Learn how to use Flash Professional to change almost any aspect of an object – position, color, transparency, size, rotation and more, over time. Motion tweening is the basic technique of creating animation with symbol instances.
Animating Shapes and Using Masks
In this lesson, learn how to easily morph (create organic changes in shape), with shape tweens. Masks provide a way to selectively show only parts of a layer. Together, they allow you to add more sophisticated effects to your animations.
Creating Interactive Navigation
As part of this lesson learning, let your viewers explore your project and become active participants. Button symbols and ActionScript work together to create engaging, user-driven, interactive experiences.
Working with Sound and Video
Sound and video add new dimensions to your projects. In this lesson learn how to import sound files and edit them directly in Flash, and use the Adobe Media Encoder to compress and convert video files to use in Flash, or to export Flash animations as videos.
Loading and Displaying External Content
In this lesson, learn how to use ActionScript to load external Flash content. By keeping Flash content modular, you’ll make your projects more manageable and easier to edit.
Using Variables and Controlling Visual Properties
Learn how to use ActionScript to control your graphics on the Stage while your movie is playing. Combine complex mouse interactions with variables to create interfaces that respond dynamically to your user for more immersive environments.
Publishing to HTML5
Publishing Flash Documents
By the end of this course, learn how to test and publish your completed Flash project, in a variety of formats for playback on different devices and environments – nearly everywhere with Flash Professional.
Website Design with Fireworks
Getting to know the workspace
In this lesson, you will get up to speed on the Adobe Fireworks CS6 interface. Creating a brand-new web page design and exploring the interface as we go.
Pages, states and layer panels
Understand the relationship between pages, layers, and states the most important concept to grasp in Fireworks. These elements add structure to your document. Layers are probably the most important workflow and design tool you have in Fireworks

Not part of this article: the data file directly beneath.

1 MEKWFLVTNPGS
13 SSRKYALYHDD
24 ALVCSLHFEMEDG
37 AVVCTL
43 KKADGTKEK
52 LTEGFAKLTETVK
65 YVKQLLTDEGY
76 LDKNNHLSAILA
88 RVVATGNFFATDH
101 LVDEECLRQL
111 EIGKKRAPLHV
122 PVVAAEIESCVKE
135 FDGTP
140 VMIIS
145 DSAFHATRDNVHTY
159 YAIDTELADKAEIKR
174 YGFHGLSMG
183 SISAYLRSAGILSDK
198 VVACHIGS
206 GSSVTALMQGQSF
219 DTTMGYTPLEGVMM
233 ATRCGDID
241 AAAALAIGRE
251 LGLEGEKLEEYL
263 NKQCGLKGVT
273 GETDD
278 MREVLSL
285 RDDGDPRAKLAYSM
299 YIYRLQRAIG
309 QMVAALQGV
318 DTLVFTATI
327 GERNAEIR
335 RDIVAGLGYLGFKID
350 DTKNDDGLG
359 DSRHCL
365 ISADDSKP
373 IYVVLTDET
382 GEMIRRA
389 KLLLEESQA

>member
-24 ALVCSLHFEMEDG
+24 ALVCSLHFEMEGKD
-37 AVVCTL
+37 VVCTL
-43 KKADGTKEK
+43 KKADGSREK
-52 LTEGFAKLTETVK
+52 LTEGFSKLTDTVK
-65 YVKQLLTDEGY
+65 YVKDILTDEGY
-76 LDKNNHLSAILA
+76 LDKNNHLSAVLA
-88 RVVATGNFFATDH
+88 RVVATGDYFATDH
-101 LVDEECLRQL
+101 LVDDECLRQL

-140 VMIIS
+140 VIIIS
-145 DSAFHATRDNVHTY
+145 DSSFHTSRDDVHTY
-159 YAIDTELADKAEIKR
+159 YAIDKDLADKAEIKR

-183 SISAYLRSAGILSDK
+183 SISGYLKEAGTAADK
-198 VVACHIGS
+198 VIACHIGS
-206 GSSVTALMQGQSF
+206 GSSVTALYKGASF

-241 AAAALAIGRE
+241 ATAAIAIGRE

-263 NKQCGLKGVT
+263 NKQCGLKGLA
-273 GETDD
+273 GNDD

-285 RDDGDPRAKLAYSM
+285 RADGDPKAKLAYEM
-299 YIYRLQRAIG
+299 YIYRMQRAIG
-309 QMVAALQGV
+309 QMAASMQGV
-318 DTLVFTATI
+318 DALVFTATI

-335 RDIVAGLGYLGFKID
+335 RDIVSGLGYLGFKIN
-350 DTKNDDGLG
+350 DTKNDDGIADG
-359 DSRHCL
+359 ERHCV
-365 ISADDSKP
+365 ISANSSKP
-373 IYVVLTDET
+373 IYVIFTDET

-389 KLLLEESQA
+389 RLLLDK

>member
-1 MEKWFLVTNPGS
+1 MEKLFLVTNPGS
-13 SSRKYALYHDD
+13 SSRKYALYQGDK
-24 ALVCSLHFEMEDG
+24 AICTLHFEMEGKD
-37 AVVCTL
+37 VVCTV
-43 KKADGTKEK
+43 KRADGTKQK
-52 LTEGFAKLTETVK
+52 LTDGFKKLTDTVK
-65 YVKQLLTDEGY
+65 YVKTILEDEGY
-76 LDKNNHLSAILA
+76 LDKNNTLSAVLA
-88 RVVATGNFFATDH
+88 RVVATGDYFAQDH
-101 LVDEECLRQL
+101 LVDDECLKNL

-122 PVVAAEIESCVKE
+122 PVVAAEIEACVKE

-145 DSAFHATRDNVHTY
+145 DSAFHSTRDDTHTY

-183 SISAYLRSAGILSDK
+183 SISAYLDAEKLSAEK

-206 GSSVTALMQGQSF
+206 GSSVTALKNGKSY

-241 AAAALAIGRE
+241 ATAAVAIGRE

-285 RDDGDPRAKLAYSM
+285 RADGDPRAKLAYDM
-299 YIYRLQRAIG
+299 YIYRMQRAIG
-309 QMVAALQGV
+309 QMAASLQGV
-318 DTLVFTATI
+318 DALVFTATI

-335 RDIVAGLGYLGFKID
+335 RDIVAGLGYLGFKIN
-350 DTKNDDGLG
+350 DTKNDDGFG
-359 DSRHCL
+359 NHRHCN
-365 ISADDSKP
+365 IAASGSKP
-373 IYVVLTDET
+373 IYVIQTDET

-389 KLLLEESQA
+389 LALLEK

Working with bitmap images
Adobe Fireworks includes a solid set of tools for creating and editing bitmap images for websites and mobile applications. Learn how to crop, manage, import and improve appearance for a bitmap using bitmap tools and live filters.
Working with bitmap selections
Making selections on a bitmap image is the key to working with bitmaps regardless of the software application. Learn how bitmap selection isolates a specific area for alteration, protecting all other areas from being affected.
Working with vector graphics
You can draw almost any shape in Fireworks by using vectors. Learn how to use the Properties panel and sub selection tool to modify vectors you have created.
Masking, combined with strokes, live filters, and gradient fills, is a key technique for creating and editing imagery without permanently affecting images. Fireworks lets you work with both bitmap and vector masks easily and seamlessly.
Working with text
Working with type can be a fun and creative part of your design. Learn the text formatting features normally found in desktop publishing applications, such as kerning, spacing, color, leading, and baseline shift. Learn how to edit text any time even after you apply Live Filter effects.
Using styles and the styles panel
Working with styles can improve productivity, because you can apply a series of preset effects for text, vectors, and, to some extent, even bitmap images. Learn how to save a style and use it as often as you want without having to rebuild or match the complex effect from scratch.
Symbols can contain multiple objects within a single asset while still giving you quick access to editing those objects. They are a great option for reusing common graphical elements, such as logos and buttons in a design.
Optimizing for the web and mobile
Proper optimization minimizes quality loss while reducing file size, thus cutting download times for images. In previous lessons you learned the basics of working with graphics in Fireworks. Now you will combine those skills with some new tools to optimize assets for web pages and web-page creation.